Tragedy struck our home recently and rather eerily our chickens lived up to their names. Lucky and Angel joined our family in 2016 as fluffy chicks. They had a beautiful bond and were inseparable.
A dog got into our yard and chicken cage. Angel was killed and the children pray that she is clucking in the choir invisible. Lucky lost his magnificent tail but escaped with his life.
I’ve never known a man to adore his wife like Lucky loved Angel. He would never eat a treat like a Christmas beetle given to him, instead he had a special crooning call to summon her for the delicacy.
I thought that my dad was rather macabre when he said that getting chicks would teach my children valuable lessons about life and death. Fighting leukemia has probably made him more aware of mortality.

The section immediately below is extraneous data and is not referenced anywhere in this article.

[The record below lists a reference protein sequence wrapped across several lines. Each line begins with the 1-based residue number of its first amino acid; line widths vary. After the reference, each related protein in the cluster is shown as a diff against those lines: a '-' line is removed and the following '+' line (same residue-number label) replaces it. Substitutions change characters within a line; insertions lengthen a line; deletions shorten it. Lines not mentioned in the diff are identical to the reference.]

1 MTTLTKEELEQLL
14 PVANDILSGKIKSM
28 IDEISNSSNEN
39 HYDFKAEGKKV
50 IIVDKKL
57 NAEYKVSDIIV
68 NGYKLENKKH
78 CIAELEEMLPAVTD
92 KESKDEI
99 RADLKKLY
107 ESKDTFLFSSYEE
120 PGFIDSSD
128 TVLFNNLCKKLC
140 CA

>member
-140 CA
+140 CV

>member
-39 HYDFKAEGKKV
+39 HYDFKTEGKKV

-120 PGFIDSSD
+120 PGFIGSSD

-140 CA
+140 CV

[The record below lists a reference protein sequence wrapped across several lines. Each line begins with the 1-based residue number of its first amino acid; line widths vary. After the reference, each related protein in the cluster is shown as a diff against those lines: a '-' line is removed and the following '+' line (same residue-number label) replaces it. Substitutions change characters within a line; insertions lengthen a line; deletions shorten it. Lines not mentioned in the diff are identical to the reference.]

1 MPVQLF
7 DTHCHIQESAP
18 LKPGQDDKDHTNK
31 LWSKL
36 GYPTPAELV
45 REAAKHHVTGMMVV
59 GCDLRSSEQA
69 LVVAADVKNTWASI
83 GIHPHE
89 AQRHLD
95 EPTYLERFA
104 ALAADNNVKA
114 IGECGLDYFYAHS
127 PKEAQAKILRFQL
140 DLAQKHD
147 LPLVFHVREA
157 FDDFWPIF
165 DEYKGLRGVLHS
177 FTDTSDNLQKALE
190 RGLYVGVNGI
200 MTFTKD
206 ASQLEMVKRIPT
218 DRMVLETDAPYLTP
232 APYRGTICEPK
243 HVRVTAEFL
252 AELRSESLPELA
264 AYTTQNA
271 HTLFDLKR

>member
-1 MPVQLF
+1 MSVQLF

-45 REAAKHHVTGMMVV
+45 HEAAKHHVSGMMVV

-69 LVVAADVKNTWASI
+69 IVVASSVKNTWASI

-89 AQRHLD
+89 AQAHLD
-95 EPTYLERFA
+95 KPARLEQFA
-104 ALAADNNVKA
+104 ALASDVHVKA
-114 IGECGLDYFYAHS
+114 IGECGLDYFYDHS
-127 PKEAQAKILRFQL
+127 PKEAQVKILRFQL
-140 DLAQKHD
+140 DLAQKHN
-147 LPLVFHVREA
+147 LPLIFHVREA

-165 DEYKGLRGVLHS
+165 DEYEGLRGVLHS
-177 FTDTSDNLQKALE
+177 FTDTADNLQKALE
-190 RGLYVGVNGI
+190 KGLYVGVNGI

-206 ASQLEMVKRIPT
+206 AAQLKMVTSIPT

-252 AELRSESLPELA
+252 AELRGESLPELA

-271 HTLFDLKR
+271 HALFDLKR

Since Angel died the children have cried a lot. Fresh tears flowed when Lucky found a worm and called for Angel.
Choosing to get another hen was a tough decision. I don’t want to teach Fjord and Acacia a casual response to life and death. Replacing a beloved pet could promote an ‘easy come, easy go’ attitude. As hard as it is to witness their grief, as my Dad pointed out, it is an important process to experience. To quote Kahil Gibran “The deeper that sorrow carves into your being, the more joy you can contain.”
Lucky however was doing the chicken equivalent to crying. He made sad, moaning noises and gave off the most dejected air. I simply had to find him a new partner. After much searching for a hen, I found a lovely local man who breeds Old English Game Fowl, he was prepared to part with a hen. Acacia has named her Jenny.
Jenny looks and behaves like a wild bird, rather like game fowl which we saw at Addo Elephant park. Regular handling should tame her.
Angel will remain forever ingrained in Fjord and Acacia’s memories.